Bays that make kitchens seem bigger and brighter

Bay windows are the ideal addition to kitchens to improve lighting and add to the illusion of space. Three innovative designs for attractive bay windows are presented. These three remodeled kitchens each feature a sink with a view

KITCHEN REMODELS don’t have to be large in scale to make a big change. One of the most satisfying small additions you can make is a bay window in an outside wall. And we’re not talking just the traditional three-sided bay. Distinctive shapes can be used to bring light and airiness to one of the most hardworking rooms in the house.


Melanie and Steve Spahr of Lake Oswego, Oregon, wanted to brighten and expand their small kitchen with a minimum of obvious structural changes to the house’s exterior. As part of a remodel that included removing walls between the kitchen and adjacent rooms, Portland architect Jerry L. Ward added a 30-inch-deep bay to th Spahrs’ kitchen. The traditionally shaped bay, with angled sides and a broad, flat front, was tucked unobtrusively under the existing eaves without altering the pitch of the roof.

Daylight also streams into the bay from both sides and overhead. One angled sid wall contains an operable window, while the other has a 9-square-foot opening filled with glass blocks. Covering the clear block wall is a wall-hung cabinet with glass doors that lets light through while providing storage space. To introduce even more natural light, Ward opened a section of the 8-foot-high ceiling above the bay to add a pair of 5-foot-long skylights.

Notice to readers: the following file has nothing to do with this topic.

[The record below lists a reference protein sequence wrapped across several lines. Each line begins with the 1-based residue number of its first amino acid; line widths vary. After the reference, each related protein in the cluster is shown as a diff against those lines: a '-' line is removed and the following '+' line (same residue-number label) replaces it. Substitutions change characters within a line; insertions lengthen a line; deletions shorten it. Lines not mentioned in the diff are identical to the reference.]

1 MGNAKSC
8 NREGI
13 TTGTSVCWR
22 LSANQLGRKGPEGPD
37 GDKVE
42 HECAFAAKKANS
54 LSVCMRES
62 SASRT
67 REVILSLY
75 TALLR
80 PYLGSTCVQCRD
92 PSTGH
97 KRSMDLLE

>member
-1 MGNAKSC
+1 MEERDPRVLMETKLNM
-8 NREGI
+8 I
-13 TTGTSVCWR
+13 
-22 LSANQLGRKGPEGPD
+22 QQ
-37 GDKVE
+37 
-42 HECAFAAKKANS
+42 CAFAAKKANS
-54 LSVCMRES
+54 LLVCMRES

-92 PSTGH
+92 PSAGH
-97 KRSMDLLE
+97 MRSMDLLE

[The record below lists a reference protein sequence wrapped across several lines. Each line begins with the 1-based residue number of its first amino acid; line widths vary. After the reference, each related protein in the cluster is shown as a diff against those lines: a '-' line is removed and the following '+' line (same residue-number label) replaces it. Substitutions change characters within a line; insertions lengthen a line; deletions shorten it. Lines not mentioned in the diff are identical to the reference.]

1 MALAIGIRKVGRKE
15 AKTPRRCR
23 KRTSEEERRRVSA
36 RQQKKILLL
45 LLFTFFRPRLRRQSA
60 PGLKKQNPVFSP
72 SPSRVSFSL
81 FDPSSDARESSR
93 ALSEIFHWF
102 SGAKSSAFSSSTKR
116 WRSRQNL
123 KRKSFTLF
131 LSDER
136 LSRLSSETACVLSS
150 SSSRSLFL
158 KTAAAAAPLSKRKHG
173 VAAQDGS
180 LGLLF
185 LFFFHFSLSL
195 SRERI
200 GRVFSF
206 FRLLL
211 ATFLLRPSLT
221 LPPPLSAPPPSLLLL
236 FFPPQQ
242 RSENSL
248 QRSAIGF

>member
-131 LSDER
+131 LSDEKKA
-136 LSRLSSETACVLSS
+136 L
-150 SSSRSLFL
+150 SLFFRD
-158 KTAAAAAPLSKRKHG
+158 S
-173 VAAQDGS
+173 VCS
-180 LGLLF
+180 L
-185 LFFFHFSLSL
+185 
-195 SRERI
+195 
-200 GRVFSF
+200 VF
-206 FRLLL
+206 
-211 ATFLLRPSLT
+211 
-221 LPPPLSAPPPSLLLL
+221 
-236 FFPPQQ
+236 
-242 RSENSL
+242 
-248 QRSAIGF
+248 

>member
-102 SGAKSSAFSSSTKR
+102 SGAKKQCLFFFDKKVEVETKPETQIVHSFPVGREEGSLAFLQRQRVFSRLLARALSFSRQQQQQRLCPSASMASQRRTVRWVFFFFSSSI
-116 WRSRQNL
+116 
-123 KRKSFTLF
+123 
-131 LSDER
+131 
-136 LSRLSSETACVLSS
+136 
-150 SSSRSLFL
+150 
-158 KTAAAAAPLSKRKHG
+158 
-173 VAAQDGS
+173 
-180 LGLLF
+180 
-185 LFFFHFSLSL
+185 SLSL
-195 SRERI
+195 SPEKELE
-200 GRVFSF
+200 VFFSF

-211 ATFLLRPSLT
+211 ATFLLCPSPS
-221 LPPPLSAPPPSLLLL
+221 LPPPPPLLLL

Opening up part of the kitchen ceiling to the rafters and adding a skylight als played a part in this kitchen remodel designed by San Francisco architects Hous + House. In this kitchen, though, the original roof line played no role in shaping the bay. Instead, the bay’s external footprint was determined by an angled countertop that seems to thrust through the outer wall like the bow of a runaway boat.

This sense of collision is enhanced by the bay’s stuccoclad peak pushing upward through the eaves of the shallow-pitched roof. The countertop and bay shapes introduce contemporary lines to the 1960s ranch-style house. The opened ceiling, black slate floors, stainless steel backsplash, and uncluttered, gray-stained maple cabinets help to update the house.


With no overhanging eaves to shelter it, the 5 1/2-foot-wide bay that projects 1/2 feet from this house could have seemed too conspicuous. However, a curving window that arcs across the front of the frame and an overhead trellis scale down the appearance of the bay and blend it with the rest of the house.

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The bay has its own mini-roof and downspout. Its side walls contain two operabl windows, but the center of attention is the curving pane. The 4-foot-high windo is 1/2-inch tempered glass, custom formed to follow the bay’s curve. Inside, th bay wraps around a generous granite display countertop behind a stainless steel sink. Design was by Los Angeles architects Scott Johnson, of Johnson, Fain and Pereir Associates, and Margot Alofsin.


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